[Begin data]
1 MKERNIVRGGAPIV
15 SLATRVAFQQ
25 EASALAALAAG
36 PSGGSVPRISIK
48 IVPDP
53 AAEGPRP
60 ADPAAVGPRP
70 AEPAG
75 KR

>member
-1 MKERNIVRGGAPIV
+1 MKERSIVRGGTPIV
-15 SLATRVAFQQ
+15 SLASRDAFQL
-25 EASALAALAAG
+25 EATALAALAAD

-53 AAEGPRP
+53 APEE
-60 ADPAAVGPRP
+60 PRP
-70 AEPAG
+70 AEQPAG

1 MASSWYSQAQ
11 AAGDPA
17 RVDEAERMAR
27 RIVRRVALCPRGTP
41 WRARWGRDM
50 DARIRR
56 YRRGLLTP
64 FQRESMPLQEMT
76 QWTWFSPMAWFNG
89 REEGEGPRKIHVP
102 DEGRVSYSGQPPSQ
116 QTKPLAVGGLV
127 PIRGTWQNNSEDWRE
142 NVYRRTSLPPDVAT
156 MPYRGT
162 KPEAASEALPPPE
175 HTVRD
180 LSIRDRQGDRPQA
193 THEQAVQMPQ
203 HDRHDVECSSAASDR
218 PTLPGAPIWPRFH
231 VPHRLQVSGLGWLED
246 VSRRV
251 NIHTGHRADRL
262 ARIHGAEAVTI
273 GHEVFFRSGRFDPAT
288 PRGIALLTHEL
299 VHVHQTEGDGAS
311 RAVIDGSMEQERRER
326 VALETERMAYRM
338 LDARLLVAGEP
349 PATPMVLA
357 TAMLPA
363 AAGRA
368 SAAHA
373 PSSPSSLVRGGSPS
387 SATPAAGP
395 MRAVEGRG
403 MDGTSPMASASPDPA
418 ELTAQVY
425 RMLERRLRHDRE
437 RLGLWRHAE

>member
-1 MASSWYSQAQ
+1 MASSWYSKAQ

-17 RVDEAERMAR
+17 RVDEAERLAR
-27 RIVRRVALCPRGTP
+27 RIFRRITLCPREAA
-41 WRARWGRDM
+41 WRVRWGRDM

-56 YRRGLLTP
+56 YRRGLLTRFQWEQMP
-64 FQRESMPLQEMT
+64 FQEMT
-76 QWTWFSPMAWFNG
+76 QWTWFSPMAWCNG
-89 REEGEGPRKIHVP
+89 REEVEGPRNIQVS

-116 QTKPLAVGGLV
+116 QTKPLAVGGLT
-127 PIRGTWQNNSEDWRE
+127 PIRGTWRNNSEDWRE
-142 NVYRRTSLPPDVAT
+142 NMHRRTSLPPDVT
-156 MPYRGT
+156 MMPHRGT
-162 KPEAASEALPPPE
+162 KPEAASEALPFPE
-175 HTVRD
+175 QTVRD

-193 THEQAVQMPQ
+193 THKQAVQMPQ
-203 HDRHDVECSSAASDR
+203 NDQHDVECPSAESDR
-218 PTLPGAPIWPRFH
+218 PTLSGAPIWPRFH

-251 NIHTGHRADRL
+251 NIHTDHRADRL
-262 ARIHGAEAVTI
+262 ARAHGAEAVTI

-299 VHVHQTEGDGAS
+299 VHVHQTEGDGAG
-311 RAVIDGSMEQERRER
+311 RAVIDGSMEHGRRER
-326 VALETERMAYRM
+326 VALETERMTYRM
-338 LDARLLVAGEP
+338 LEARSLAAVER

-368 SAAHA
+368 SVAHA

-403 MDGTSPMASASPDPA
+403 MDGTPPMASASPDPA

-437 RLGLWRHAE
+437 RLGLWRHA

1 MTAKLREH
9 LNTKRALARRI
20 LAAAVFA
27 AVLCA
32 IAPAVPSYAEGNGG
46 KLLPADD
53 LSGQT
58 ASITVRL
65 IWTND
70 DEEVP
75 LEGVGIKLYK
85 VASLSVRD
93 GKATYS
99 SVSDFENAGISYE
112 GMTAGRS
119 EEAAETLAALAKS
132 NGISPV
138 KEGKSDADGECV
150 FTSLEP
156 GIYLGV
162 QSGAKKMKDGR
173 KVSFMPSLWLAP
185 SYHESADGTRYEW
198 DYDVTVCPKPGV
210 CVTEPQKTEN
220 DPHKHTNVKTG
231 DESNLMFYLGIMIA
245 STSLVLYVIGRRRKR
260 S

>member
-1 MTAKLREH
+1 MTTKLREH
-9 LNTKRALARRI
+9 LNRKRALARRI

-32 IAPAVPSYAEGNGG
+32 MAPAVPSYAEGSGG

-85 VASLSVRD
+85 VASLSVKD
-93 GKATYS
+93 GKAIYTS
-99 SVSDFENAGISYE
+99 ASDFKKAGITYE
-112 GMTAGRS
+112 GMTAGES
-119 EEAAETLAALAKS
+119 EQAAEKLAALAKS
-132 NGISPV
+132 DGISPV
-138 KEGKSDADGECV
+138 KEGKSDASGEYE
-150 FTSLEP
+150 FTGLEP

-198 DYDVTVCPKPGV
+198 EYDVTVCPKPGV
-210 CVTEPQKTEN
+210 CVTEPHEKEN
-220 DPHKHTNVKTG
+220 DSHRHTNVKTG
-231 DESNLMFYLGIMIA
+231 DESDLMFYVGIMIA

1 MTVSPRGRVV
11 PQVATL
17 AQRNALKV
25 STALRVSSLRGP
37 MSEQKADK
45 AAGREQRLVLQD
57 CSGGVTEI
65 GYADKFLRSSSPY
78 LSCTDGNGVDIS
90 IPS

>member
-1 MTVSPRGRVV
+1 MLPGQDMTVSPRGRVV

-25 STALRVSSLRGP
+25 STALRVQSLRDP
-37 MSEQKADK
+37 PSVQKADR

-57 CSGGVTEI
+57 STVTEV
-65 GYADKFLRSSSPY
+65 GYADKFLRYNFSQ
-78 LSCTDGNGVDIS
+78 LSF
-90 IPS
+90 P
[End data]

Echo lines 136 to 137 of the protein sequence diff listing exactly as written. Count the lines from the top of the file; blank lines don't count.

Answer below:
150 FTSLEP
156 GIYLGV